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American Farmers Are Struggling to Feed the Country’s Appetite for Organic Food – July 29, 2016

Consumer appetite for organic food reached $13.4 bn in the US last year, but only 1 percent of cropland is dedicated to organic farming

Marc Garibaldi, a farmer in California’s Central Valley, no longer uses conventional pesticides and fertilizers because he doesn’t want to work with toxic chemicals at his 40-acre cherry orchard. His farm was officially certified as organic a few weeks ago, but the path to securing that designation was long and costly: He spent three years working to demonstrate the use of eco-friendly pest and soil management practices and paid between 10 percent-20 percent in higher labor cost.

photo of vegetablesphoto by nosha, on FLickrThe time and expenses required to get organic certification present major roadblocks for increasing the amount of organic farmland in America.

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by: The Guardian

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Animal Welfare Groups Push US to Classify All Leopards as Endangered – July 26, 2016

Raising the protection level for leopards would severely curb hunters’ ability to import body parts as trophies

Conservationists have demanded a crackdown on the import to the US of leopards killed by American hunters, in an attempt to replicate the protections introduced in the wake of the furor caused by the death of famed lion Cecil.

photo of leopardPhoto by Scott PresnellAnimal welfare groups have petitioned the US Fish and Wildlife Service to calsify all leopards as endangered.

A coalition of animal welfare groups have petitioned the US Fish & Wildlife Service (FWS) to classify all leopards as endangered, The Guardian can reveal. This would severely curtail the ability of American hunters… more

by: The Guardian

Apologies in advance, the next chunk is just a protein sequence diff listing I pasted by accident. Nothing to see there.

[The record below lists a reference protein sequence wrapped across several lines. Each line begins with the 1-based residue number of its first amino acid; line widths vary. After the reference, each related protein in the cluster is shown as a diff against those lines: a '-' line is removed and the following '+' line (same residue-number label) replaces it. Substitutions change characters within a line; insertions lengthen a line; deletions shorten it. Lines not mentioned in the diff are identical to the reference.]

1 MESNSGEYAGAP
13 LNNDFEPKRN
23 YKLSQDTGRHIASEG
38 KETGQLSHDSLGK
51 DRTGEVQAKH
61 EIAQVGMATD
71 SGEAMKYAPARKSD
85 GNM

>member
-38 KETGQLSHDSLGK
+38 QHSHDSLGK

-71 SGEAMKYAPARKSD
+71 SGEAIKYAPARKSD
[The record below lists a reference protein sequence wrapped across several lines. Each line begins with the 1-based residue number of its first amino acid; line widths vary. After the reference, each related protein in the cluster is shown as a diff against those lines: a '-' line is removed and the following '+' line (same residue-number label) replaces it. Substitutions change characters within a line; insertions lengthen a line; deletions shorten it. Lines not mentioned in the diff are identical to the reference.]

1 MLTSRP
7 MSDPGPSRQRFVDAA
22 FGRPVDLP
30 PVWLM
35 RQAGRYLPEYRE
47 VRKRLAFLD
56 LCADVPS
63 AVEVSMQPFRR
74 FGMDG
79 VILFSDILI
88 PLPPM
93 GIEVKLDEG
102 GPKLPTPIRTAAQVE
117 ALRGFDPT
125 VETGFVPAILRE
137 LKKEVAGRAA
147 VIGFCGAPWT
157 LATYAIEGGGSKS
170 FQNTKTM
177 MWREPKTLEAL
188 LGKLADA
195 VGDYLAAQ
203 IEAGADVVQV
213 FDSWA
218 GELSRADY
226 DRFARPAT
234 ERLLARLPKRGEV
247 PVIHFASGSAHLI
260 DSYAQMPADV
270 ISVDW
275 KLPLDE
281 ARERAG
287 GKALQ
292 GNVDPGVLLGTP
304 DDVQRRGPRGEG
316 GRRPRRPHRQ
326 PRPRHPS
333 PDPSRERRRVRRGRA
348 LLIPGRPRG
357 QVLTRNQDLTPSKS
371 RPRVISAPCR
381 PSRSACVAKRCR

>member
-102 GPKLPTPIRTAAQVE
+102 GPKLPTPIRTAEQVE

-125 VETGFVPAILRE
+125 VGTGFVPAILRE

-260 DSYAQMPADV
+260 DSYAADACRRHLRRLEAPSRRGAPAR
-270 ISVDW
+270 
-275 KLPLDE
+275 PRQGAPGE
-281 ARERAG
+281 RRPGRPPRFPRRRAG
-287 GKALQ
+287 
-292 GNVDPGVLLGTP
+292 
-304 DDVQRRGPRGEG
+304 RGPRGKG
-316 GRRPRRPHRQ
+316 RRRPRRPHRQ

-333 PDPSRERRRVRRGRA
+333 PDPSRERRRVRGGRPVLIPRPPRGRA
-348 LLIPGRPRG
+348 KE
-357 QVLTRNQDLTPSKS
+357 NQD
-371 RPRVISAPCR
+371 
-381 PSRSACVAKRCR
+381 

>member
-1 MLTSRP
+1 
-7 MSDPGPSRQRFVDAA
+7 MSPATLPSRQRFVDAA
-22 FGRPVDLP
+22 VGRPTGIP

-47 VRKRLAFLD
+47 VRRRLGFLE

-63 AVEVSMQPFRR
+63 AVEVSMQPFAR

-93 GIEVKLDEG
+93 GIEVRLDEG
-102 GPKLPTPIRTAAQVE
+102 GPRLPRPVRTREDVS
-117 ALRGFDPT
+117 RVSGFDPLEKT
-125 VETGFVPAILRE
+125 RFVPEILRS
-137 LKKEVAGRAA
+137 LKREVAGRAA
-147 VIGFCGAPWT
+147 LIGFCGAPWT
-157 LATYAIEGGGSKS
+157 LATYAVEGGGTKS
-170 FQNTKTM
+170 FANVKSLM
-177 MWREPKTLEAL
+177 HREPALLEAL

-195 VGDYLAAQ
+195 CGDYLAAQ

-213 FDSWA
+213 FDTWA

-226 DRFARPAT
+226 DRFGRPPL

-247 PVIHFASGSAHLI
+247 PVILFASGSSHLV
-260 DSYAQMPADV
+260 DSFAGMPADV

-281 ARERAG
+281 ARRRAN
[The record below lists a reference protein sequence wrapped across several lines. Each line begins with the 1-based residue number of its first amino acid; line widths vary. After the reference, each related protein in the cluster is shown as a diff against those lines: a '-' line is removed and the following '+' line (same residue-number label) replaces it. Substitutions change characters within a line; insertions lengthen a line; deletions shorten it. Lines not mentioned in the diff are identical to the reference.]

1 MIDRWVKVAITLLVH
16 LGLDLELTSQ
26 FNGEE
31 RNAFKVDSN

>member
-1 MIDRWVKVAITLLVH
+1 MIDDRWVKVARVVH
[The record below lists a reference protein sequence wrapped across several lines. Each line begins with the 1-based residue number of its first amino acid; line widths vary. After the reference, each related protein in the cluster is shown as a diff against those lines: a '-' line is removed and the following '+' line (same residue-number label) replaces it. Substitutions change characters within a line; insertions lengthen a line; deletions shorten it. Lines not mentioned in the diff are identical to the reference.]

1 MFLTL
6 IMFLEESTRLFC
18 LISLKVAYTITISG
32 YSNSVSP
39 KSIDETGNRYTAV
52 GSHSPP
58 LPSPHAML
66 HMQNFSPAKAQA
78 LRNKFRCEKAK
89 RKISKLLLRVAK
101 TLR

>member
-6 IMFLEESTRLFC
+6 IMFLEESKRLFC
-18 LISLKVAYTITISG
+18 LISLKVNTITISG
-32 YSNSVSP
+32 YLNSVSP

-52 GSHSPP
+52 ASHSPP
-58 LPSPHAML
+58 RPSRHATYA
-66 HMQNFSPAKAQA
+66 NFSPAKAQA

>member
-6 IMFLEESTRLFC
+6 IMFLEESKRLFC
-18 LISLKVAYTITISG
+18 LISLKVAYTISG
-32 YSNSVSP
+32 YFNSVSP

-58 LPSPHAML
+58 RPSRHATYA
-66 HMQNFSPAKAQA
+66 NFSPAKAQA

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Rare Leopards Released into Russian Reserve Threatened by a Ski Resort – July 19, 2016

Three endangered Persian leopard cubs are intended to reintroduce the species to the Sochi area

Three Persian leopard cubs have been released into the Sochi area of Russia’s western Caucasus, a day after UNESCO threatened to deem the area a “world heritage site in danger” because of a planned ski resort expansion.

Photo by Anton Agarkov, WWF-Russia Persian leopards once roamed across the Caucasus mountains.

Persian leopards once prowled across the Caucasus mountains in great numbers but poaching, poisoning and human encroachment wiped out the species in Russia, in the early 20th century.

The new reintroduction plan was intended to lay the foundation for a new population of the charismatic big cats, which… more

by: The Guardian

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Caribbean Island’s Last Two Rare Frogs Are Reunited – July 4, 2016

Male and female mountain chicken frogs that were sole survivors of deadly disease are hoped to begin breeding on Montserrat for the first time since 2009

The last two remaining wild mountain chicken frogs living on Montserrat have been reunited, and are hoped to begin breeding on the Caribbean island for the first time since 2009.

Mountain Chicken FrogPhoto by Nigel Swales There are less than 100 mountain chicken frogs left in the wild on the two Caribbean islands of Montserrat and Dominica.

Last month, a project took the last female and relocated her into the territory of the remaining male as part of a 20-year recovery plan for the species, one of the world’s largest and rarest frogs that exists on… more

by: The Guardian

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Down to 60: Scientists Contemplate Risky Captive Breeding for Endangered Vaquita – June 8, 2016

As the panda porpoise plunges toward extinction, scientists have a tough decision to make

Today, there are approximately 7.3 billion people on the planet — and only 60 vaquitas. The vaquita has seen its population drop by 92 percent in less than 20 years in Mexico’s Gulf of California as the tiny porpoises suffocate to death one-by-one in gillnets. Now, scientists with the International Committee for the Recovery of the Vaquita (CIRVA) are cautiously moving forward on a once unthinkable option: captive breeding.

photo of VaquitaPhoto by SEMARNATScientists are considering a once unthinkable option: captive breeding of vaquitas.

“We have no idea whether it is feasible to find, capture and maintain vaquitas in captivity much less… more

by: The Guardian

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